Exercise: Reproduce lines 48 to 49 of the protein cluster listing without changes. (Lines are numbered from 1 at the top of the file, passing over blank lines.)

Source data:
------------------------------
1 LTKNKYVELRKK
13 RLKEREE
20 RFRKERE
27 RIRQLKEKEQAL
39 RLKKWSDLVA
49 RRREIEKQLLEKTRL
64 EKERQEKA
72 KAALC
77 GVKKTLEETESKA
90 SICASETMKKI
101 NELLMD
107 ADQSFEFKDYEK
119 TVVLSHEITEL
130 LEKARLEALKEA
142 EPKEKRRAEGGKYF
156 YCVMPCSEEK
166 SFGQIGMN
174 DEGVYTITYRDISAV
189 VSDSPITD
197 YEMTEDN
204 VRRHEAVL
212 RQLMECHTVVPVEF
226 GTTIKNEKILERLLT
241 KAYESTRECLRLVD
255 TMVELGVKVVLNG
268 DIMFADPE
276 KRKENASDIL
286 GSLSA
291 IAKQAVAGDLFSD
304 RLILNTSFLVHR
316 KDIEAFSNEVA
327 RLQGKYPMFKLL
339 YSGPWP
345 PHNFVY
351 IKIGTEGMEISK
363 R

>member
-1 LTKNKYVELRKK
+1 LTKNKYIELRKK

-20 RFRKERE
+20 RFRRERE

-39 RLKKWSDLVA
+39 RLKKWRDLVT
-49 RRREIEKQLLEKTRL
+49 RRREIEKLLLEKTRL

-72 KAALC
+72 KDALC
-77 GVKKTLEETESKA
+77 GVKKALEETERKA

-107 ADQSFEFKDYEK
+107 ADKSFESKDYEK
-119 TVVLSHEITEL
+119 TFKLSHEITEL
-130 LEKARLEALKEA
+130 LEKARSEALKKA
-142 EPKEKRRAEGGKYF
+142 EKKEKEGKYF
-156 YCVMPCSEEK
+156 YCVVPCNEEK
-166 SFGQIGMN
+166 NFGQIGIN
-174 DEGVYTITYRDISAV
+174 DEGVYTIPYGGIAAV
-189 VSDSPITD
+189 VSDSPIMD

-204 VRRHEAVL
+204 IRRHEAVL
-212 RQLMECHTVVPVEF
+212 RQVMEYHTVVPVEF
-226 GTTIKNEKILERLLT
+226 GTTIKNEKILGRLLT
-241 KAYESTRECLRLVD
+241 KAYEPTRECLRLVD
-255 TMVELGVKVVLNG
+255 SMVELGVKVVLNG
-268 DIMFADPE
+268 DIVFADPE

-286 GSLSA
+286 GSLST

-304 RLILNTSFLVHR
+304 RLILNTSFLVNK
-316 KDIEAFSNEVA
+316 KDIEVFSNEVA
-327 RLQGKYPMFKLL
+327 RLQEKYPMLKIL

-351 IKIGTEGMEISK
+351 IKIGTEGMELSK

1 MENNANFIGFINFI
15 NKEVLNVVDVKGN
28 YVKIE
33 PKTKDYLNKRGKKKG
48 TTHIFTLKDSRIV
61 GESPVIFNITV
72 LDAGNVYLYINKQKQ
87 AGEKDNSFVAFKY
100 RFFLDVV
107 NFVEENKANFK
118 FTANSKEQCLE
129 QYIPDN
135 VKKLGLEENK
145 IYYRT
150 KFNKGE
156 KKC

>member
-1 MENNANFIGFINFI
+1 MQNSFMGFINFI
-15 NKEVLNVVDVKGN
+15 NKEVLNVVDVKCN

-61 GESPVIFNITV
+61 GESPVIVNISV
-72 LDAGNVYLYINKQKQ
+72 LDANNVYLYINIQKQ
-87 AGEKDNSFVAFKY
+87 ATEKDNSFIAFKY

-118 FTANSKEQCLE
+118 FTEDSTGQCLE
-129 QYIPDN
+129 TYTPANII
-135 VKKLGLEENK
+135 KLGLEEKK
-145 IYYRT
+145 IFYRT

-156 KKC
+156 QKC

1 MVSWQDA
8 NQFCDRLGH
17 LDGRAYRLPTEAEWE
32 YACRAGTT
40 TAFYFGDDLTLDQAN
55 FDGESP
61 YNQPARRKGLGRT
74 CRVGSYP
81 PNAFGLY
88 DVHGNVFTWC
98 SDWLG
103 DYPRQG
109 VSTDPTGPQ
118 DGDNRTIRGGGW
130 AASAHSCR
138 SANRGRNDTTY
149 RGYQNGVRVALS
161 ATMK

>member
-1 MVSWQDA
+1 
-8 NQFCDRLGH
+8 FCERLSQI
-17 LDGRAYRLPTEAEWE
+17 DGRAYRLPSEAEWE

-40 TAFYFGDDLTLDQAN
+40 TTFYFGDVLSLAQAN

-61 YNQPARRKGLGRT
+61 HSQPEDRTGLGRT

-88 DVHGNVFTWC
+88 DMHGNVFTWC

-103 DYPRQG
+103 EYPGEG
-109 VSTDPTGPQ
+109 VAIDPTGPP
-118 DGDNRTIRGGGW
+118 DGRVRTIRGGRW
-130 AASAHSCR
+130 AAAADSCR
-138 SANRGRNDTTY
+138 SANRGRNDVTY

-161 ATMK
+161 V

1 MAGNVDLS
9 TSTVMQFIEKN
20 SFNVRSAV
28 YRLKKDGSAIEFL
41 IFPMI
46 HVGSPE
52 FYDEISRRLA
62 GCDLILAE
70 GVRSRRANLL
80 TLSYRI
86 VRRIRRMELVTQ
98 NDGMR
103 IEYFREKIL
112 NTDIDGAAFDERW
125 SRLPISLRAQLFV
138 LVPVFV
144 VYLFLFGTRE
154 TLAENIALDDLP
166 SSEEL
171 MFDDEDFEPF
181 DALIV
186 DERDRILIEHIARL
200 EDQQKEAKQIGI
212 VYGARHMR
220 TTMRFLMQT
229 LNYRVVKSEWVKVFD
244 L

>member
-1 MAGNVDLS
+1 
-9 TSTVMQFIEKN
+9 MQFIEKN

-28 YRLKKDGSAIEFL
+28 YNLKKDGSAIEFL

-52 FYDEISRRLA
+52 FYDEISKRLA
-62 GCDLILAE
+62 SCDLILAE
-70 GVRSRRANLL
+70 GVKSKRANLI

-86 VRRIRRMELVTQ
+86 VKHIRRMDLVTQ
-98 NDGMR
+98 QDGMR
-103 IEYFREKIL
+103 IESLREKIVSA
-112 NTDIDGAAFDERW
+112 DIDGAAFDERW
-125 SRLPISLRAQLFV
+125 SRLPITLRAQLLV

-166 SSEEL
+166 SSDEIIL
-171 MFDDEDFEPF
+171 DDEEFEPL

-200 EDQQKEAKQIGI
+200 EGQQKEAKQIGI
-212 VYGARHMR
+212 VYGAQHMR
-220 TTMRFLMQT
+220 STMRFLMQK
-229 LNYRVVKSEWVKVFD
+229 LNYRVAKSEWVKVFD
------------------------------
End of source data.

-77 GVKKTLEETESKA
+77 GVKKALEETERKA